Wattle

ABOVE: Wattle BELOW: More Wildflowers

wildflowers  wildflowers

As you walk towards the top you begin to get some fantastic views over Port Stephens and in particular Hawks Nest, Tea Gardens and Winda Woppa. The further up you go the greater the views of course and as you near the top there are views up and down the Pacific Coast. It really is a great place on a clear day for fantastic coastal vistas.

View Towards Tea Gardens

ABOVE: View towards Tea Gardens BELOW: View over the Pacific Ocean

Pacific View

Having enjoyed the views for a while, I decided I had better start the trip back and try and beat the storm that was now rapidly heading my way. It was very dark out to the west and north, thunder could be heard rumbling along and flashes of lightning in the clearly heavy rain off in the distance. So down I went. The trip back down was fairly quick, having observed plenty on the way up and knowing the storm was rapidly approaching the descent was somewhat quicker than the ascent had been. No surprises there really.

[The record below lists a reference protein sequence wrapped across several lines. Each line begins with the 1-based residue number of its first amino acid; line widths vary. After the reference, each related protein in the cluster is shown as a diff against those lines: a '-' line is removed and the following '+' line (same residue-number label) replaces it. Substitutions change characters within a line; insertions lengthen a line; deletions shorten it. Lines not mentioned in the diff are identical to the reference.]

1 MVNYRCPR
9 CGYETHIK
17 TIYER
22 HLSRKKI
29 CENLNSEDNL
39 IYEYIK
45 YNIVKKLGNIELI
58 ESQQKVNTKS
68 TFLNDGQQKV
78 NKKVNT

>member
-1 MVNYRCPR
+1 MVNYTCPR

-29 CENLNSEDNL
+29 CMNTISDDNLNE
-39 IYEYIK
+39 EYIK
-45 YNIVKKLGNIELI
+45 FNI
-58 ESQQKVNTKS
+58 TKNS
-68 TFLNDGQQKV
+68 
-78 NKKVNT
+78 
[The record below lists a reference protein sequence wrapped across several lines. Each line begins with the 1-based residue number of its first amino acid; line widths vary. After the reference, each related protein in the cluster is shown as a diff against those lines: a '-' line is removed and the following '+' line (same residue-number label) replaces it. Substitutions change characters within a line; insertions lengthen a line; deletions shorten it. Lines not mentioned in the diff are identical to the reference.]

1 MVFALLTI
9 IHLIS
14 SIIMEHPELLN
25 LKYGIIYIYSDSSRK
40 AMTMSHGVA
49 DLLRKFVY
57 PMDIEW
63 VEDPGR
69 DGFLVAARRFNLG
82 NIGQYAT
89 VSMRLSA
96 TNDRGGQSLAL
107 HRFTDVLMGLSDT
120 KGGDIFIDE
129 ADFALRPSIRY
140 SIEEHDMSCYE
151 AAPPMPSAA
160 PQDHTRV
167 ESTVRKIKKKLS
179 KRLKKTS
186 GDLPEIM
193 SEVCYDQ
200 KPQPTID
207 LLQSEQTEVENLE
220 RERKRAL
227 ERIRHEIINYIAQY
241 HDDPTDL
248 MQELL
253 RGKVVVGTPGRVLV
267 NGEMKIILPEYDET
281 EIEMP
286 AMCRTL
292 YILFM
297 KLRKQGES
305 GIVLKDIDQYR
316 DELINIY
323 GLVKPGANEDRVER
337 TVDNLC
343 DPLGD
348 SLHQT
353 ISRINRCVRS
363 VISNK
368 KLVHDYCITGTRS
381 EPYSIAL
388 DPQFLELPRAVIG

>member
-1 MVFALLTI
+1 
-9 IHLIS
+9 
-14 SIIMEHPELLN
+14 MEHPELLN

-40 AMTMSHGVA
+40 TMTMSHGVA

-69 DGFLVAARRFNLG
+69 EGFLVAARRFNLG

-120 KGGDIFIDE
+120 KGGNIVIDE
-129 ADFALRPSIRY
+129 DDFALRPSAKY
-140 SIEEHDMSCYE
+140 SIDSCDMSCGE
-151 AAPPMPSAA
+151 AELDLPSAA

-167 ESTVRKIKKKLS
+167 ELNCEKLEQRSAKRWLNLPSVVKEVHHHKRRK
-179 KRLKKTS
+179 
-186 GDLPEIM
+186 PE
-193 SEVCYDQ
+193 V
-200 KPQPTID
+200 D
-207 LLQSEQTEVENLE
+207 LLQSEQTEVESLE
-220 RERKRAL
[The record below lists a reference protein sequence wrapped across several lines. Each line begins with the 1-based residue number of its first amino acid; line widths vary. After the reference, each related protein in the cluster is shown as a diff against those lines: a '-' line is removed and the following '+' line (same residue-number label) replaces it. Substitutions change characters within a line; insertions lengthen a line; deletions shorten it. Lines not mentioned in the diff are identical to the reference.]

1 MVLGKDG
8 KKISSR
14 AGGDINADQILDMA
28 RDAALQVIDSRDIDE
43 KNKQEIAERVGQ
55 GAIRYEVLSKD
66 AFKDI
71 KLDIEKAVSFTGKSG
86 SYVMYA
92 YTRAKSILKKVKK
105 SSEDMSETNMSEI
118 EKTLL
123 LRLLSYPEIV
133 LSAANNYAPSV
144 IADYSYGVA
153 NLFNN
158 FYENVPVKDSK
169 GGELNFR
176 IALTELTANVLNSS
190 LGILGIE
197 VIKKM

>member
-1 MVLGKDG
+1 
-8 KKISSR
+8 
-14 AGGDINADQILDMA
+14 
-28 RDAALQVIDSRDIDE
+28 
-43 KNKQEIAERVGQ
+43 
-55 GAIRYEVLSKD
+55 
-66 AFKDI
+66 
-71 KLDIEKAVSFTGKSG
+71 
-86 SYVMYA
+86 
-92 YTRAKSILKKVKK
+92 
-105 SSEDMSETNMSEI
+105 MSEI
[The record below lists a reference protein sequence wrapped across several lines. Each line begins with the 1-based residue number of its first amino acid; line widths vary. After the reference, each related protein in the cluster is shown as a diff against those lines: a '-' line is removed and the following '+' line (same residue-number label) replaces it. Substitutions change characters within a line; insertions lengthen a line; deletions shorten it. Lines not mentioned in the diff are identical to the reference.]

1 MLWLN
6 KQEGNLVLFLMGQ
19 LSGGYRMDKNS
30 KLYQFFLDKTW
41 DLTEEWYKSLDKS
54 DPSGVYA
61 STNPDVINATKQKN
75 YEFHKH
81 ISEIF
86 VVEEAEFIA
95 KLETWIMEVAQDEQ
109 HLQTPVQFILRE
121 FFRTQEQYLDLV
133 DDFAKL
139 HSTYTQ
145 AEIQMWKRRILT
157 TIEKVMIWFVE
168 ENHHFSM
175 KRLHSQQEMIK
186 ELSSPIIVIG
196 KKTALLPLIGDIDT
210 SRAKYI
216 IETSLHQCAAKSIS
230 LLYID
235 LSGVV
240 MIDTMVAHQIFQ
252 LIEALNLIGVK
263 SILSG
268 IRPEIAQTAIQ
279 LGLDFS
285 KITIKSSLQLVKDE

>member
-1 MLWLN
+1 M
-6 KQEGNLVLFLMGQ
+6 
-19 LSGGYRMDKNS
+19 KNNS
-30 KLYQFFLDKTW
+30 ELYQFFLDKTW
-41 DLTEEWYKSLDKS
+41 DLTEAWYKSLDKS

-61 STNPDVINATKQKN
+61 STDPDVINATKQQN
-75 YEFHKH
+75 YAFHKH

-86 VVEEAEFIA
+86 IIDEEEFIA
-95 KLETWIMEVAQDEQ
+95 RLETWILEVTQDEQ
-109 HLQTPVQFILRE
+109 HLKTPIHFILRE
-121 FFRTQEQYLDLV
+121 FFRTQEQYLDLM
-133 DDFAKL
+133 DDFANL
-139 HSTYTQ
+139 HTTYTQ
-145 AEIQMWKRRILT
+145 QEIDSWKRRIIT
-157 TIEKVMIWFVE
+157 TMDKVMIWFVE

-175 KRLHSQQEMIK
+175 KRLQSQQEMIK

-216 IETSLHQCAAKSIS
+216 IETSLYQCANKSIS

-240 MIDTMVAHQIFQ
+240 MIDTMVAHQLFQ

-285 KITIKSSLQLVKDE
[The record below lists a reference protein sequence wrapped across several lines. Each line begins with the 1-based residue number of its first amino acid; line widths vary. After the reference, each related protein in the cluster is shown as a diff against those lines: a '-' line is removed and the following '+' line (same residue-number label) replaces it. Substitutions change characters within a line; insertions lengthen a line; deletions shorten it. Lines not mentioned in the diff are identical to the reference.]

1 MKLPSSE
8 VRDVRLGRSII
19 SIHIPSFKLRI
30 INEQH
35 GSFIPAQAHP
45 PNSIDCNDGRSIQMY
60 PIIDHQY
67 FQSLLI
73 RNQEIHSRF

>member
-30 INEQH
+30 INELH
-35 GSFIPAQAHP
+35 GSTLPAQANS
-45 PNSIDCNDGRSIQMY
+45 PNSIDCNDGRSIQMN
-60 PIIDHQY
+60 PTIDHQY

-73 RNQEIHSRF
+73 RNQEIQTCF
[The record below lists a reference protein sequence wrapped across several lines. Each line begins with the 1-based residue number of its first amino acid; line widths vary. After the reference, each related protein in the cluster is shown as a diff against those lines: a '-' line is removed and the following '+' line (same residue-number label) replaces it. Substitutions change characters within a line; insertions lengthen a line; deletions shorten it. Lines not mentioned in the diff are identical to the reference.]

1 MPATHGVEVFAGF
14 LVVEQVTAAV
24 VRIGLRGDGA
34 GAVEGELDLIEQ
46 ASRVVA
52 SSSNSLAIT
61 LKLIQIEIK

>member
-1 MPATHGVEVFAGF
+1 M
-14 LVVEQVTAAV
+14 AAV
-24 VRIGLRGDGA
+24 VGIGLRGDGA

Bottom of Yacaaba View

ABOVE: The View up the Coast from the Bottom of Yacaaba – Shows the Approaching Storm.

The view up the coast (as seen in the above picture) was marked by the approaching storm, which became increasingly menacing as it adavanced and I got closer to the car. It doesn’t look too bad in the photo above, but as I neared the car It was fairly severe in its appearance and I just got into the car as the first drops of rain began to drop. It was pouring by the time I got back home (just 5 minutes or so away). Yet the storm was gone as fast as it hit.

Stroud Parade


View from Silo Hill

ABOVE: View from Silo Hill

 

Today was the first day of my annual leave allottment (technically it starts Monday) and so I decided to get out and do something. The Stroud International Brick and Rolling Pin Throwing Competition seeemed to be the thing to do today. So I decided I would offer my mother and her husband a seat in the car and head off to Stroud. Turned out only my mother would be coming. Disappointingly the day was wet and miserable – a typical Australian winter’s day I guess. Still, we thought we would go and have a look anyway.

 

Stroud House

ABOVE: Stroud House

 

We arrived at Stroud just as the main street was being closed for the parade. So we got our park and headed into the centre of town to gain a reasonable vantage point, with the option of some shelter should the weather turn especially bad. We got our place easy enough. Stroud was fairly packed for the event, but not as much as I thought it may have been – the weather probably kept many away. Still, a pretty good turn out.